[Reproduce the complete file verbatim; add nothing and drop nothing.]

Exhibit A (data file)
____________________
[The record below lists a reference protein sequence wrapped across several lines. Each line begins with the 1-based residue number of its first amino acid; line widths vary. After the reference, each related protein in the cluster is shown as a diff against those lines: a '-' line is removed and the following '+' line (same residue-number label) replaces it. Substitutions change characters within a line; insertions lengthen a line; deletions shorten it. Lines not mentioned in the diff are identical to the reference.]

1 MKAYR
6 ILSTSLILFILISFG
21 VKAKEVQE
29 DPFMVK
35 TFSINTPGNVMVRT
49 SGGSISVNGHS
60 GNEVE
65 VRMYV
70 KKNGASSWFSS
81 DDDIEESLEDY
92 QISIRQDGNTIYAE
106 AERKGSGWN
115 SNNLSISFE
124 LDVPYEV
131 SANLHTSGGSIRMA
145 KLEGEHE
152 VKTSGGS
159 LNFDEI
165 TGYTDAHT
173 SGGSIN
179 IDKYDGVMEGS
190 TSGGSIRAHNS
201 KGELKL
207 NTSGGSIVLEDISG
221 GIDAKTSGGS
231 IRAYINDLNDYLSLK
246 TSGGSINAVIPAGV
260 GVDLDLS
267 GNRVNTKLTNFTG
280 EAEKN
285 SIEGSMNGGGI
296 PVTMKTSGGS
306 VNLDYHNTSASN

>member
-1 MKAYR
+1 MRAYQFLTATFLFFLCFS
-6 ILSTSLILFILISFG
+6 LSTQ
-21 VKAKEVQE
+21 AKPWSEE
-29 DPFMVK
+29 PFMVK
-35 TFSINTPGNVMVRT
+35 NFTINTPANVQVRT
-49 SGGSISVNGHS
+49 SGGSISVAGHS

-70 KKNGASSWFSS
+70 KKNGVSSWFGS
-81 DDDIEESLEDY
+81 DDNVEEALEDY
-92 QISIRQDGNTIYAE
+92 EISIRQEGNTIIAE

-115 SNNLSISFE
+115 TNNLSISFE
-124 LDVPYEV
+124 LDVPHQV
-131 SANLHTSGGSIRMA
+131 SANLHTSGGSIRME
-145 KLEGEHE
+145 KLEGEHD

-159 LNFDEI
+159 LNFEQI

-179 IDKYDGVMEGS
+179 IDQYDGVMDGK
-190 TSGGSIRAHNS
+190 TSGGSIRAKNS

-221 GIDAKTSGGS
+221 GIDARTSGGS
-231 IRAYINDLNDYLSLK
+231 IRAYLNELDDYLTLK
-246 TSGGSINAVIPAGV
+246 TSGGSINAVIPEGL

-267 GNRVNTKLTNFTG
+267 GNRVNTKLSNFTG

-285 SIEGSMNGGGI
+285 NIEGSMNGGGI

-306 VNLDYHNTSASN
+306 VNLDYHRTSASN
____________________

[The record below lists a reference protein sequence wrapped across several lines. Each line begins with the 1-based residue number of its first amino acid; line widths vary. After the reference, each related protein in the cluster is shown as a diff against those lines: a '-' line is removed and the following '+' line (same residue-number label) replaces it. Substitutions change characters within a line; insertions lengthen a line; deletions shorten it. Lines not mentioned in the diff are identical to the reference.]

1 MKAYR
6 ILSTSLILFILISFG
21 VKAKEVQE
29 DPFMVK
35 TFSINTPGNVMVRT
49 SGGSISVNGHS
60 GNEVE
65 VRMYV
70 KKNGASSWFSS
81 DDDIEESLEDY
92 QISIRQDGNTIYAE
106 AERKGSGWN
115 SNNLSISFE
124 LDVPYEV
131 SANLHTSGGSIRMA
145 KLEGEHE
152 VKTSGGS
159 LNFDEI
165 TGYTDAHT
173 SGGSIN
179 IDKYDGVMEGS
190 TSGGSIRAHNS
201 KGELKL
207 NTSGGSIVLEDISG
221 GIDAKTSGGS
231 IRAYINDLNDYLSLK
246 TSGGSINAVIPAGV
260 GVDLDLS
267 GNRVNTKLTNFTG
280 EAEKN
285 SIEGSMNGGGI
296 PVTMKTSGGS
306 VNLDYHNTSASN

>member
-1 MKAYR
+1 MRAYQFLTATFLFFLCFS
-6 ILSTSLILFILISFG
+6 LSTQ
-21 VKAKEVQE
+21 AKPWSEE
-29 DPFMVK
+29 PFMVK
-35 TFSINTPGNVMVRT
+35 NFTINTPANVQVRT
-49 SGGSISVNGHS
+49 SGGSISVAGHS

-70 KKNGASSWFSS
+70 KKNGVSSWFGS
-81 DDDIEESLEDY
+81 DDNVEEALEDY
-92 QISIRQDGNTIYAE
+92 EISIRQEGNTIIAE

-115 SNNLSISFE
+115 TNNLSISFE
-124 LDVPYEV
+124 LDVPHQV
-131 SANLHTSGGSIRMA
+131 SANLHTSGGSIRME
-145 KLEGEHE
+145 KLEGEHD

-159 LNFDEI
+159 LNFEQI

-179 IDKYDGVMEGS
+179 IDQYDGVMDGK
-190 TSGGSIRAHNS
+190 TSGGSIRAKNS

-221 GIDAKTSGGS
+221 GIDARTSGGS
-231 IRAYINDLNDYLSLK
+231 IRAYLNELDDYLTLK
-246 TSGGSINAVIPAGV
+246 TSGGSINAVIPEGL

-267 GNRVNTKLTNFTG
+267 GNRVNTKLSNFTG

-285 SIEGSMNGGGI
+285 NIEGSMNGGGI

-306 VNLDYHNTSASN
+306 VNLDYHRTSASN